Soundtracks

Escape Of The Young Temudgin
Composed By Tuomas Kantelinen
Performed by Hamburg Film Orchestra, The London Session Orchestra, One Orchestra, Altan Urag
© 2008 X-Filme Creative Pool GmbH.
(p) 2008 Kinofabrika GmbH & Tuomas Kantelinen Ensemble.
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Frequently Asked Questions

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User Reviews

 
An epic vision that works better as a work of fiction
8 May 2008 | by (United States) – See all my reviews

Sergei Bodrov's Mongol provides something of a biography of the early years of Genghis Khan, at this point known as Temudjin. The film is destined to be historically flawed as there is little known about his life; this being said, Bodrov takes large handfuls of creative license. Bodrov's Mongol attempts to capture a man's rise to power in just two hours without making a rushed film; this impossible feat is Mongol's only true shortcoming.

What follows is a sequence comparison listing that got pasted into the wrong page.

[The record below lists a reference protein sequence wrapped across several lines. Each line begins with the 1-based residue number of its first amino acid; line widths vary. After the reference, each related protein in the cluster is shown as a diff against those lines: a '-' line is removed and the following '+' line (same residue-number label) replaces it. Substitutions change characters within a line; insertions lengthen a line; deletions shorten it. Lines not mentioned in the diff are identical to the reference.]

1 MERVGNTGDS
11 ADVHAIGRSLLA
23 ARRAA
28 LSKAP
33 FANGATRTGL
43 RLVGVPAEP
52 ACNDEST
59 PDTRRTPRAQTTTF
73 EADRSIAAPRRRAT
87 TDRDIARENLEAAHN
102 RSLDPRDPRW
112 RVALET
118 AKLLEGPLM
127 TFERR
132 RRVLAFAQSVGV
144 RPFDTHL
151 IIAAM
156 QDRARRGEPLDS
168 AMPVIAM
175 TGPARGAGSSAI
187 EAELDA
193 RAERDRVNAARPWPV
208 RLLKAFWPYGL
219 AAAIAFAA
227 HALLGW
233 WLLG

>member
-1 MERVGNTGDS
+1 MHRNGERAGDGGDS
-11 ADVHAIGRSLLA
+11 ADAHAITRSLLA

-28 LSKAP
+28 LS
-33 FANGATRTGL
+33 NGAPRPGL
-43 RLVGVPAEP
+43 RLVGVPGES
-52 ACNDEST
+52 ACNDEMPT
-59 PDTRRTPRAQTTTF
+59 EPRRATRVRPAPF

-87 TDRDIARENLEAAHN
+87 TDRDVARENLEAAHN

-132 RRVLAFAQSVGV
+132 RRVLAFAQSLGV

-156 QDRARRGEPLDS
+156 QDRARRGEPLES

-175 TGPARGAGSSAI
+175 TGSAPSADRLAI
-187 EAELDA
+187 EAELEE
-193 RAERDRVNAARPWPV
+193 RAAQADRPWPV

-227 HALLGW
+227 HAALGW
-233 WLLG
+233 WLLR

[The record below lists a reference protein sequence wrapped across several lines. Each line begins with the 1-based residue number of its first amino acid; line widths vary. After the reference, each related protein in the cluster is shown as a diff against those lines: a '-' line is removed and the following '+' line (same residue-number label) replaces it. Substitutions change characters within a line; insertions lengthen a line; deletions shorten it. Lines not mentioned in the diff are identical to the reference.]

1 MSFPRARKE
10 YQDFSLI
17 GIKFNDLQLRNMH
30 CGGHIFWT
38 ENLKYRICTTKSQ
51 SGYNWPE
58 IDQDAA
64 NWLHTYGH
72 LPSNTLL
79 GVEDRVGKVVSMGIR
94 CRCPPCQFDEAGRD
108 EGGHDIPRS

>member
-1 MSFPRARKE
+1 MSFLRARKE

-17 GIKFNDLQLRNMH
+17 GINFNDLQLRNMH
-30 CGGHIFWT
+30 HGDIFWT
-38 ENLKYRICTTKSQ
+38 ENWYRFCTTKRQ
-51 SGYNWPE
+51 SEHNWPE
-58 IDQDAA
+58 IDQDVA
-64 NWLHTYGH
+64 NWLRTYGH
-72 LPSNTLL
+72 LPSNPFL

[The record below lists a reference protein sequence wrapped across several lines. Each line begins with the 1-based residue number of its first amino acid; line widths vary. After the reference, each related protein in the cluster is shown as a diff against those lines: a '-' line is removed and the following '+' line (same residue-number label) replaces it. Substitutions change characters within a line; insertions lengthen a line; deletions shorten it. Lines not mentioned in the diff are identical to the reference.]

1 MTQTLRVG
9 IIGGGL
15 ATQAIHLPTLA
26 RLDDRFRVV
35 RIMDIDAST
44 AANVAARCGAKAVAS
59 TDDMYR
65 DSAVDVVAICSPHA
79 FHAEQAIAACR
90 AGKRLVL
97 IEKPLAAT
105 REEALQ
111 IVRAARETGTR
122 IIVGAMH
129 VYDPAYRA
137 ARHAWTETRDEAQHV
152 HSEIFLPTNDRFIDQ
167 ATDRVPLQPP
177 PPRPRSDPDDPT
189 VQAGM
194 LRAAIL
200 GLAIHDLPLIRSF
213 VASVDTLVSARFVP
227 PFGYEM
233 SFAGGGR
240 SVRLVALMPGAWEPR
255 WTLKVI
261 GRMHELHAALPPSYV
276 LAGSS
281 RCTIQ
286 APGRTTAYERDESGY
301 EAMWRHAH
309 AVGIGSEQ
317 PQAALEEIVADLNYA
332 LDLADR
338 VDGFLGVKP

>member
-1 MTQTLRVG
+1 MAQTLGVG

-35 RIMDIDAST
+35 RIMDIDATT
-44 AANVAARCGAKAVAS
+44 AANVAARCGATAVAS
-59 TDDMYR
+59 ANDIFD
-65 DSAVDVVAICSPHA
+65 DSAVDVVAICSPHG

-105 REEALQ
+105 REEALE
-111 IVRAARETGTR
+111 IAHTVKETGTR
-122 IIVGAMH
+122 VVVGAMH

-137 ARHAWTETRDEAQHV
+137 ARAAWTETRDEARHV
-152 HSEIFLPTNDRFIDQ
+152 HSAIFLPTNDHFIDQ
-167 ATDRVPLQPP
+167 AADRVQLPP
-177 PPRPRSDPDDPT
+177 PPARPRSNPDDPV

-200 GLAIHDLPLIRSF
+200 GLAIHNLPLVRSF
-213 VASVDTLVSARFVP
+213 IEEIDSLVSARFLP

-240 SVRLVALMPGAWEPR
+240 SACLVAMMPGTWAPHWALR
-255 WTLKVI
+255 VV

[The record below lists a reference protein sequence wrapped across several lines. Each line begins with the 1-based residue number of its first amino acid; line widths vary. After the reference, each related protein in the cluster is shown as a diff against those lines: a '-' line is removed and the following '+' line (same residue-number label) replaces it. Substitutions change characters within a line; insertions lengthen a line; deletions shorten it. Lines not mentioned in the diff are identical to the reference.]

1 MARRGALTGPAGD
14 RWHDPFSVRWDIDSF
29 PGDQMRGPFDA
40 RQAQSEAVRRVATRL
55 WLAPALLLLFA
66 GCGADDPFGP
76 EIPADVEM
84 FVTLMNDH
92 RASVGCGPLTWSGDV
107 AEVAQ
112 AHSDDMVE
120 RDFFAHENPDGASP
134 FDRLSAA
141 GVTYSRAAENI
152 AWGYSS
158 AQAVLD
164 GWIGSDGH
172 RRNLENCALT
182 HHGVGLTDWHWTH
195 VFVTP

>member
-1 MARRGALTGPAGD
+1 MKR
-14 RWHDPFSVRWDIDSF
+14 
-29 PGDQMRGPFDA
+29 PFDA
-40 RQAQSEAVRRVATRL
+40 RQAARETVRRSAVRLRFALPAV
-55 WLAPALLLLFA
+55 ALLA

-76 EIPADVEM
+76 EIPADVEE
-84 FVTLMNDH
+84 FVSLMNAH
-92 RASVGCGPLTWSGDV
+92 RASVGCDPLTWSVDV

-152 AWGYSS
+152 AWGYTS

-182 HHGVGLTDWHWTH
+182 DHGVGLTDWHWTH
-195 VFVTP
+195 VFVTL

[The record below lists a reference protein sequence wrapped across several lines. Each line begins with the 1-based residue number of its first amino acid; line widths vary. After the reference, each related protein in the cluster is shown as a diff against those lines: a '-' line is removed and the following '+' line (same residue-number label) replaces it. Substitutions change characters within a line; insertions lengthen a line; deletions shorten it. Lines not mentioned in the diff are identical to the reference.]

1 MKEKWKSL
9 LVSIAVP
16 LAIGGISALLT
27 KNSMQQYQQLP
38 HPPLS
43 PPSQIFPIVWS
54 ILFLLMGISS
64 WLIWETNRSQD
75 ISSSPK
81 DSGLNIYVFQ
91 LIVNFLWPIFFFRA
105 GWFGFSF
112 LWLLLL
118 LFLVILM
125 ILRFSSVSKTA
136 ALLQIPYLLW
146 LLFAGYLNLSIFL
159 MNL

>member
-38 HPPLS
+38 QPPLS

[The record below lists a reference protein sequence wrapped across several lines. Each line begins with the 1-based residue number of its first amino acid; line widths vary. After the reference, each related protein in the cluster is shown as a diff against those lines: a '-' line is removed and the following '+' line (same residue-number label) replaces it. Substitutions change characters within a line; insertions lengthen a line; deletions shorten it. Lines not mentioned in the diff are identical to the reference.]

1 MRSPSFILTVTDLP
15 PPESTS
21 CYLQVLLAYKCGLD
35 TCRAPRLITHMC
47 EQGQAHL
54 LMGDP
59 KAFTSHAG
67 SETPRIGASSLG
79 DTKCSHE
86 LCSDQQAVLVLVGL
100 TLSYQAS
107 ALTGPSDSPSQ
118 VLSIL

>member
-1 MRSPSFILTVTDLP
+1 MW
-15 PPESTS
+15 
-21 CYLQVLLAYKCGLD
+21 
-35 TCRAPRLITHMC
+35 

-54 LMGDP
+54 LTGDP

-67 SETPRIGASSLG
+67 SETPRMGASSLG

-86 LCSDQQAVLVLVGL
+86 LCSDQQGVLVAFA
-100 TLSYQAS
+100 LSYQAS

Mongol is very much a "based off a true story" kind of movie. We certainly aren't seeing the true Genghis Khan. The film is riddled with historical inaccuracies, he is captured three times during the film, in reality he was only captured once. However, historical accuracy is not Bodrov's intent. Sergei Bodrov, grew up in the Soviet Union, a place where Genghis Khan is painted as a vicious killing machine. Mongol attempts to humanize him. This is the film's strongest point.